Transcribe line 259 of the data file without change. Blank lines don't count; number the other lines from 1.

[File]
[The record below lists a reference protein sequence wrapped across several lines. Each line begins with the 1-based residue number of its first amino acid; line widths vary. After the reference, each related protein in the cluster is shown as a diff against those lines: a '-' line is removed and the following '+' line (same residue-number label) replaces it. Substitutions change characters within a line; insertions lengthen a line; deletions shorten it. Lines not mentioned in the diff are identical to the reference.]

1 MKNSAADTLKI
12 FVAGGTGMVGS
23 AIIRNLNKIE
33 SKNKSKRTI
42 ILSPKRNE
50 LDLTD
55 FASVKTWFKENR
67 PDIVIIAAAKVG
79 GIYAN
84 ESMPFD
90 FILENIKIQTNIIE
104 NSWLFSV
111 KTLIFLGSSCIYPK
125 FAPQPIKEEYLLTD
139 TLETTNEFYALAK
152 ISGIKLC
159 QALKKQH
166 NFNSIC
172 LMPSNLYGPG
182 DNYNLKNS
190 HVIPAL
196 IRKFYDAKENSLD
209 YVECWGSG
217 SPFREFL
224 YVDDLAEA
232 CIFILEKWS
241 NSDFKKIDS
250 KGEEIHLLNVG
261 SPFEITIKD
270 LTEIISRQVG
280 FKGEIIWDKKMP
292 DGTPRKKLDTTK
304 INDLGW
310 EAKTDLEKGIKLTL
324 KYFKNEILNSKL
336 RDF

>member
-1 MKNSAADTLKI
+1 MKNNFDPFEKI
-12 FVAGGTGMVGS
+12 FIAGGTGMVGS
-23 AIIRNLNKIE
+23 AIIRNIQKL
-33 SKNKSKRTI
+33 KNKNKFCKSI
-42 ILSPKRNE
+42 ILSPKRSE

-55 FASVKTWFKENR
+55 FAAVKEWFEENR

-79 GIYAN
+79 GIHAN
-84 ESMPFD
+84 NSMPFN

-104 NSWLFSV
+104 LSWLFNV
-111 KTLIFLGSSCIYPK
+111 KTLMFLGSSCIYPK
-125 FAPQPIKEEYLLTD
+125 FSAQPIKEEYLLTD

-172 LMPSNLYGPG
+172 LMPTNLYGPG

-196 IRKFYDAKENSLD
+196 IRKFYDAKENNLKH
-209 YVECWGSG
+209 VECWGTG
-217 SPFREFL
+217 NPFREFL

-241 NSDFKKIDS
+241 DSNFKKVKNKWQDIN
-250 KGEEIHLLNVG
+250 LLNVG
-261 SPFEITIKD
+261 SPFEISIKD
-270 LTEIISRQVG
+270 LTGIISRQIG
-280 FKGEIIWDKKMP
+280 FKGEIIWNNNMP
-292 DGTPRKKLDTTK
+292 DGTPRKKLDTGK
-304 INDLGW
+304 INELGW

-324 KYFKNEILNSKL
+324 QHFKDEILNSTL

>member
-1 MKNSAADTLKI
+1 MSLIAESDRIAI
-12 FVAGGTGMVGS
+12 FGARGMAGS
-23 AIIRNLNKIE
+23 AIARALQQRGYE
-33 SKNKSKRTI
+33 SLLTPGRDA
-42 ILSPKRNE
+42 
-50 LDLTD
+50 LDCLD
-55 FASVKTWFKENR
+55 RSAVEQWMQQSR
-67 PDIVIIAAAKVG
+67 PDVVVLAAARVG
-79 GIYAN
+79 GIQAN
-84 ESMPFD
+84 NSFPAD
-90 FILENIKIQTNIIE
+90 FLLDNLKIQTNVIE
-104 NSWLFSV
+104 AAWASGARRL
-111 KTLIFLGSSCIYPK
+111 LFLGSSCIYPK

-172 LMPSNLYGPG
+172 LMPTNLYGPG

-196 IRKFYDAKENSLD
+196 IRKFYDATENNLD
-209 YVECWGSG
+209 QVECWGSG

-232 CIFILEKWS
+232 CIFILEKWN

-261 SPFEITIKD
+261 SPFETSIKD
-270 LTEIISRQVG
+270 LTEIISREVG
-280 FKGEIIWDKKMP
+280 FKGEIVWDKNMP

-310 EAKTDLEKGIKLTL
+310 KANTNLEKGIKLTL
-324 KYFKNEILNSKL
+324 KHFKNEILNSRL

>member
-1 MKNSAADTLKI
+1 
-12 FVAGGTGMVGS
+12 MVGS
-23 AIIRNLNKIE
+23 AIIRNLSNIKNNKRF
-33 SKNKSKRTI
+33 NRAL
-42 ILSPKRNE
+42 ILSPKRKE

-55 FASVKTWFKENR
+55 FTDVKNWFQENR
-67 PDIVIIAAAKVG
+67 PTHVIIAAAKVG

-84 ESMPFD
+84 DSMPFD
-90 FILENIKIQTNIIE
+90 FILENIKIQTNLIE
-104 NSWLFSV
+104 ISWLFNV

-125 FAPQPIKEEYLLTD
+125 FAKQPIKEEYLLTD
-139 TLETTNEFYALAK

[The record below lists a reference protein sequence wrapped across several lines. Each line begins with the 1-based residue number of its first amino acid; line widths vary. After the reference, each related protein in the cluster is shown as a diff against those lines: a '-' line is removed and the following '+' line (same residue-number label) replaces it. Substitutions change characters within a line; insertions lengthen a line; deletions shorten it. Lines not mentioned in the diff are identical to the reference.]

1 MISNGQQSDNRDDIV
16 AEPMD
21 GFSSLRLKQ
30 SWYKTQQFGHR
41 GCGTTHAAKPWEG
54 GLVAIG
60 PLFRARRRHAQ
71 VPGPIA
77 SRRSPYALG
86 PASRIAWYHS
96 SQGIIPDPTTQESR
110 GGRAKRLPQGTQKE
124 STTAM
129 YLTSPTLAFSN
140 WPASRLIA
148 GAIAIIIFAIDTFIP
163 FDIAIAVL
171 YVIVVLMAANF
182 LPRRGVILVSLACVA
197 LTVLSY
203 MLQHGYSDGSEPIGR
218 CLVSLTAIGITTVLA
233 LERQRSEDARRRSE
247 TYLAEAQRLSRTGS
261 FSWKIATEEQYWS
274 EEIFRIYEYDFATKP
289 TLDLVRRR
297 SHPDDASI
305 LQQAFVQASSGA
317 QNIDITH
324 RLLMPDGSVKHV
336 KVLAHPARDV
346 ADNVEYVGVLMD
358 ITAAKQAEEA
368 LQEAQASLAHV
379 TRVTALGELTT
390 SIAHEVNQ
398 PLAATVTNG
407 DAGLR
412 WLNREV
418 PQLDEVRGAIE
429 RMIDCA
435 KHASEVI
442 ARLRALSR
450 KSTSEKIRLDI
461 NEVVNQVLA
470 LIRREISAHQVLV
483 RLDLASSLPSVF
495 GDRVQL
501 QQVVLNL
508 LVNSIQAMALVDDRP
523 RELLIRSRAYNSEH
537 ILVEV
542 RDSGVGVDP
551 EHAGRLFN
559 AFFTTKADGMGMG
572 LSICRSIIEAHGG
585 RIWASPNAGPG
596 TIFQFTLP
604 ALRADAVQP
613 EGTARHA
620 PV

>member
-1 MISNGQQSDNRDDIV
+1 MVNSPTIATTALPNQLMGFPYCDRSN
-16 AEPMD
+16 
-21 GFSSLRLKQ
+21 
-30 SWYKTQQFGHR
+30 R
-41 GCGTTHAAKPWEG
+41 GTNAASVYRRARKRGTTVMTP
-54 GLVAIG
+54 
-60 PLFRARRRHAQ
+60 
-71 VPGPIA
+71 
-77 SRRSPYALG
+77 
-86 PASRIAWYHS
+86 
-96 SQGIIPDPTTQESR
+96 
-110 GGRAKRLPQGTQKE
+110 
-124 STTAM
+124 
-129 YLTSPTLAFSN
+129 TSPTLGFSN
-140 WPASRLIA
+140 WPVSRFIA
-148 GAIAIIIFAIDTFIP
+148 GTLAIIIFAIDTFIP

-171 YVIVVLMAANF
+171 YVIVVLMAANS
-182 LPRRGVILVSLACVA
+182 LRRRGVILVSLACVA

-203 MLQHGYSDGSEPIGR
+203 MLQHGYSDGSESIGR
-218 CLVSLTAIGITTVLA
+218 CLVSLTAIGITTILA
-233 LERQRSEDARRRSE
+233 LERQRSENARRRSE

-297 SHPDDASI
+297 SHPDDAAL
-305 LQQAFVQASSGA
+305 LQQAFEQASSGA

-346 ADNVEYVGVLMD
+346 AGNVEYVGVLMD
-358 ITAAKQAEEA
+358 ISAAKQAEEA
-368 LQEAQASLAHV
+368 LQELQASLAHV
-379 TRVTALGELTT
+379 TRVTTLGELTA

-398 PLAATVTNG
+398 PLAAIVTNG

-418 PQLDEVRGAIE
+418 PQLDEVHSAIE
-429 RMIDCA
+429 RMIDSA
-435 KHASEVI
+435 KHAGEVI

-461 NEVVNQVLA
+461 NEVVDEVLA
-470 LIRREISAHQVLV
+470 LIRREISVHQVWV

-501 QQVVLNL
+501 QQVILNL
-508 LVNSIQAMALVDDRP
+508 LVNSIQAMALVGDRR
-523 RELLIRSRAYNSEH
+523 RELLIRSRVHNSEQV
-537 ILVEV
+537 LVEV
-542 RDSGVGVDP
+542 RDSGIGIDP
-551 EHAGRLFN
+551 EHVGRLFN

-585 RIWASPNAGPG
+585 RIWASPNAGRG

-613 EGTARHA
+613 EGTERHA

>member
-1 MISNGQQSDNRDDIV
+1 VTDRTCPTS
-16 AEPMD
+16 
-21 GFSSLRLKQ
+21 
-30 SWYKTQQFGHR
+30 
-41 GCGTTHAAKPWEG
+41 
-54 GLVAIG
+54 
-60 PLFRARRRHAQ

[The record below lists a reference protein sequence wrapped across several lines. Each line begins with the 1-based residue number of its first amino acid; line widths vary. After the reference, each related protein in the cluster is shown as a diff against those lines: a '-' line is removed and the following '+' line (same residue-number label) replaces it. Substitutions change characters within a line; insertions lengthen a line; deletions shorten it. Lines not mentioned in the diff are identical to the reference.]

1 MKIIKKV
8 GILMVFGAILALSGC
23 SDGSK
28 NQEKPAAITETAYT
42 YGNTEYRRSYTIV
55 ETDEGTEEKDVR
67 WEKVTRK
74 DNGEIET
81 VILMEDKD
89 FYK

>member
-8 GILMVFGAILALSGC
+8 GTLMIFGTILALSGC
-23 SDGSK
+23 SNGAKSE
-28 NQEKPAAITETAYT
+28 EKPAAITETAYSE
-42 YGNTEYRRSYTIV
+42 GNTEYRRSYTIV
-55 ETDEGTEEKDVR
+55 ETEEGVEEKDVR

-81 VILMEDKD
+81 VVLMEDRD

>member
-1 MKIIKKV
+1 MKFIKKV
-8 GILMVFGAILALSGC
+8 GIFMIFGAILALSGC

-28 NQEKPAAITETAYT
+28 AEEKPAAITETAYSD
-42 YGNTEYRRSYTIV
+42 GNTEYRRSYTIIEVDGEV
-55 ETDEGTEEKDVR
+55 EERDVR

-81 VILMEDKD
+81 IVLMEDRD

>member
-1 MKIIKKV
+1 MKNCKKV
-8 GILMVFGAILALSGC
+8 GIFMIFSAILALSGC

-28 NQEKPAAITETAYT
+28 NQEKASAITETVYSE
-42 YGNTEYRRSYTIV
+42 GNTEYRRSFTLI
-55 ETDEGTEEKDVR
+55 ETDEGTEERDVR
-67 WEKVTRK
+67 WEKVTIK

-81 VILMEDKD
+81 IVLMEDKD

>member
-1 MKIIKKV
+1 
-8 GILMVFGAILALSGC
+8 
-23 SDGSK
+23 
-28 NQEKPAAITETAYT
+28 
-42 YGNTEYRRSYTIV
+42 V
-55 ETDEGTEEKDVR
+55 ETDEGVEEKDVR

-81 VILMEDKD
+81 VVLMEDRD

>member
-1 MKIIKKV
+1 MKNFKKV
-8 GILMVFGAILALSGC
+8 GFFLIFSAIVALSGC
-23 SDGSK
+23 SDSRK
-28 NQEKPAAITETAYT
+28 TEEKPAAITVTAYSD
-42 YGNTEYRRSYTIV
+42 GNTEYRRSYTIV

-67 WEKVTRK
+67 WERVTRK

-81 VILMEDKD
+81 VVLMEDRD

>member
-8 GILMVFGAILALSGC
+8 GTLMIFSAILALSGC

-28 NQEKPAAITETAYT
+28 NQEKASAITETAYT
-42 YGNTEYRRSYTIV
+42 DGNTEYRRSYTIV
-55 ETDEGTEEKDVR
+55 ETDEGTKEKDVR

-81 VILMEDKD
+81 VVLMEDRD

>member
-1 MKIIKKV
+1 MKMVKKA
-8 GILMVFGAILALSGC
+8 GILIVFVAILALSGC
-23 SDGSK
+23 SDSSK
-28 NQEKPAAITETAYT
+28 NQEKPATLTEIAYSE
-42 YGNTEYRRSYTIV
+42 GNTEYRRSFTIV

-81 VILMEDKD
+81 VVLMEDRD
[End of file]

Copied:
+233 LERQRSENARRRSE